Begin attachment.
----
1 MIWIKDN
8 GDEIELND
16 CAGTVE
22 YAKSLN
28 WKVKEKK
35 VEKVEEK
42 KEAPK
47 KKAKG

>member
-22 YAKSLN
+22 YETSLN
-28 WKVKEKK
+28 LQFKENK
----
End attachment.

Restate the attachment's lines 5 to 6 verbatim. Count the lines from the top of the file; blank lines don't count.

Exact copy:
28 WKVKEKK
35 VEKVEEK